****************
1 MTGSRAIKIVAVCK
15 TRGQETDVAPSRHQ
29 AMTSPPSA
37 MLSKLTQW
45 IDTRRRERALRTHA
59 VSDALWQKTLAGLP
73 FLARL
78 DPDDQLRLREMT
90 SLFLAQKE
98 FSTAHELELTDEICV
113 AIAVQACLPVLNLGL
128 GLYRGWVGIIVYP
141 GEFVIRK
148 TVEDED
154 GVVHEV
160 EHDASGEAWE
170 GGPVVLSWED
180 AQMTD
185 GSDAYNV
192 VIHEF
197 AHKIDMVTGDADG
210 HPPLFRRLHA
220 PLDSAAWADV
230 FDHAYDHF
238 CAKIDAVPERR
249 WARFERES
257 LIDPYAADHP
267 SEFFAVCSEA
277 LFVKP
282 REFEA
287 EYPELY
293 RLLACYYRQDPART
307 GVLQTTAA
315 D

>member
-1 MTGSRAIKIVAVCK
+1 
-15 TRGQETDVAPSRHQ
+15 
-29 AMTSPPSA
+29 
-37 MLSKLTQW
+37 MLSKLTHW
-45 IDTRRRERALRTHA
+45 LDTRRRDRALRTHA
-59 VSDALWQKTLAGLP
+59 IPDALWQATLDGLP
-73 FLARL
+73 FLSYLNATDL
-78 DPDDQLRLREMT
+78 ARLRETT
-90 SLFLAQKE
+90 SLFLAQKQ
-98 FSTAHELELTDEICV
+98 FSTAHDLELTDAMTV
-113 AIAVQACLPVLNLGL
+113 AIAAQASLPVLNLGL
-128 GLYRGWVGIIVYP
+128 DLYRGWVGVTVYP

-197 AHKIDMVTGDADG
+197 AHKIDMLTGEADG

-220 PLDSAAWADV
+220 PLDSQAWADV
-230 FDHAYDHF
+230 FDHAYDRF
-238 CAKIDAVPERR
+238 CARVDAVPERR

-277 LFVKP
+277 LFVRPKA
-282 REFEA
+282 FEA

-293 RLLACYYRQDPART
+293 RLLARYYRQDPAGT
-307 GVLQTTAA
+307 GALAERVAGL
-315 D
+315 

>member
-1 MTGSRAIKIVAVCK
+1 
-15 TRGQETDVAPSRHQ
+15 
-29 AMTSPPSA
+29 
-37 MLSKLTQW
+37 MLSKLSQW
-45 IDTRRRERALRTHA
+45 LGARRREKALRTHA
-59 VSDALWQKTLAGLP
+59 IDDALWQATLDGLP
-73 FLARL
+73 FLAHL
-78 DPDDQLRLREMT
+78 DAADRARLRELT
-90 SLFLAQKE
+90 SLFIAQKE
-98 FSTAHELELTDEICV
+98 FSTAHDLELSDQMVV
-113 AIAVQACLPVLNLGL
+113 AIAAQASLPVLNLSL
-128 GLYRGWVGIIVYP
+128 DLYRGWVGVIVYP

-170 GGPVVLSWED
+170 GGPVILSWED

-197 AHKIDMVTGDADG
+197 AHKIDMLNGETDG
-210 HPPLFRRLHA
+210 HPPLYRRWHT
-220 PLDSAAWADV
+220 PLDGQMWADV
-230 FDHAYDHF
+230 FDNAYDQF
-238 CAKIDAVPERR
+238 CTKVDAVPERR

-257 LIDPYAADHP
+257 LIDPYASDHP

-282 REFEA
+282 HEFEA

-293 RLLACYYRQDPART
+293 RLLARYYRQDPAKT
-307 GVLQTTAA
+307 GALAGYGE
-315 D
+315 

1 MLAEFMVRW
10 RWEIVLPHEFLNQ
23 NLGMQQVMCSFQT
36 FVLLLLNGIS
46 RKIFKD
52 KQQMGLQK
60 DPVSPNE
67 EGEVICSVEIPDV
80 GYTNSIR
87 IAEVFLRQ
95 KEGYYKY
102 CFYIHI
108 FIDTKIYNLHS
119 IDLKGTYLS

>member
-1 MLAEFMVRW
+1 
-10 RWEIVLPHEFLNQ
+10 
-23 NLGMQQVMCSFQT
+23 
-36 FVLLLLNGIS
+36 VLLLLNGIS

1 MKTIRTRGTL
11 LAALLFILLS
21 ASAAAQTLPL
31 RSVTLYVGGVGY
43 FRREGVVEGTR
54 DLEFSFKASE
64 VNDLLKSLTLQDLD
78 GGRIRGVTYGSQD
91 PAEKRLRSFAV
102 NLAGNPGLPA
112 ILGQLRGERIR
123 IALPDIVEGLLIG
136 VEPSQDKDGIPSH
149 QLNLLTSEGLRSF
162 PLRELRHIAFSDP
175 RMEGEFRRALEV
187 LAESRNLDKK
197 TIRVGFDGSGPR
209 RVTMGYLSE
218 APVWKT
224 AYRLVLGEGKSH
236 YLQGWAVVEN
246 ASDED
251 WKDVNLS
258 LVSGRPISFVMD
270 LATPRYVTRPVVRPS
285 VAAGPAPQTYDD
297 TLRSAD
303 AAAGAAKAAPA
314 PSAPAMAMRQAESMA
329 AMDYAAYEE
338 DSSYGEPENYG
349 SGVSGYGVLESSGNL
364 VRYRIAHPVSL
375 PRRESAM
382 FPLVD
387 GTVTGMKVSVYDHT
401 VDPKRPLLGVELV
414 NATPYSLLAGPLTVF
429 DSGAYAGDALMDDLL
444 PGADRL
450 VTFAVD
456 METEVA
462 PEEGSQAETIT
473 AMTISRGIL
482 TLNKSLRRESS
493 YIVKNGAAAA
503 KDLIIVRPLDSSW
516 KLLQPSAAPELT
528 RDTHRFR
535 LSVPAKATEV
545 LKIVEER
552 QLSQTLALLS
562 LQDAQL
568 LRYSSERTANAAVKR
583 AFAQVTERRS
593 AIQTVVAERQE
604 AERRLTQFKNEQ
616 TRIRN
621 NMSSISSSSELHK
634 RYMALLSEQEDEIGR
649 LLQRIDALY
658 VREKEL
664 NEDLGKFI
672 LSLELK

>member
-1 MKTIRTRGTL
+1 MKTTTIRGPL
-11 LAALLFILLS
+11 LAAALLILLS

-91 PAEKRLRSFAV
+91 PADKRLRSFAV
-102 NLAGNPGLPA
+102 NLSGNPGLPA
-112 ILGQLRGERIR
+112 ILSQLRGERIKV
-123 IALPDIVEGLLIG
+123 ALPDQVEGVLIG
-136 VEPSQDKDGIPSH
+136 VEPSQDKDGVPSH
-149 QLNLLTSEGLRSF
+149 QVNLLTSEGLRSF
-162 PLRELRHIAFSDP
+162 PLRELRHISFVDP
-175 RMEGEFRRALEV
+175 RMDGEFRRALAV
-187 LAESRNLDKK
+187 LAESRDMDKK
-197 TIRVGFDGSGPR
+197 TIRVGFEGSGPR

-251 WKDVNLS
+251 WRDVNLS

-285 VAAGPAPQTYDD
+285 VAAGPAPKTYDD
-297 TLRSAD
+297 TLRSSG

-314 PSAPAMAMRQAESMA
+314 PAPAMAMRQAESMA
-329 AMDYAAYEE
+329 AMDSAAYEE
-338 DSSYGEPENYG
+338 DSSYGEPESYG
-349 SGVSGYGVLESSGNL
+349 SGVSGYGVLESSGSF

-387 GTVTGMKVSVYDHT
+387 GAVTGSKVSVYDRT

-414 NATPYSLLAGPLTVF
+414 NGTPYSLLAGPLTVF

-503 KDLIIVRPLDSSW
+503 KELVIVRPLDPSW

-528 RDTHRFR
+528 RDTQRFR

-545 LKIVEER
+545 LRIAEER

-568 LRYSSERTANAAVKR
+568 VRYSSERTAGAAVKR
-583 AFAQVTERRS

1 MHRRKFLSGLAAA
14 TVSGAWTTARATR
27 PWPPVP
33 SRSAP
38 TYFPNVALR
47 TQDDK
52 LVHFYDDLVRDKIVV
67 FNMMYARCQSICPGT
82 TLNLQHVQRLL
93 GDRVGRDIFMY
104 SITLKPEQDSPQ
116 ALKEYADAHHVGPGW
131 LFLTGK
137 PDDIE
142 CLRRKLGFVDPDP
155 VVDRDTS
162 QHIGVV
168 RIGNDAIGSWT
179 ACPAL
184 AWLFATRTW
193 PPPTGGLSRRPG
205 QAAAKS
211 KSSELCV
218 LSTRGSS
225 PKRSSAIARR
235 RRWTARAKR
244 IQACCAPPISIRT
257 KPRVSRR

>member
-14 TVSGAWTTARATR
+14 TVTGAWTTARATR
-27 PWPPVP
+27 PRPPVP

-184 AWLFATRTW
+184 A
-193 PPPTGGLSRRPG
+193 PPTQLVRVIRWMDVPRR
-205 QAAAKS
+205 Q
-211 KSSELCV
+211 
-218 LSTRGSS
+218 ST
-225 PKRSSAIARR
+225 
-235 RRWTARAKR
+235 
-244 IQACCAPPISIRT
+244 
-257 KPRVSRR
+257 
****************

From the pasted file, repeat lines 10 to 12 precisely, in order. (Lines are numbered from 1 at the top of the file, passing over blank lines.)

98 FSTAHELELTDEICV
113 AIAVQACLPVLNLGL
128 GLYRGWVGIIVYP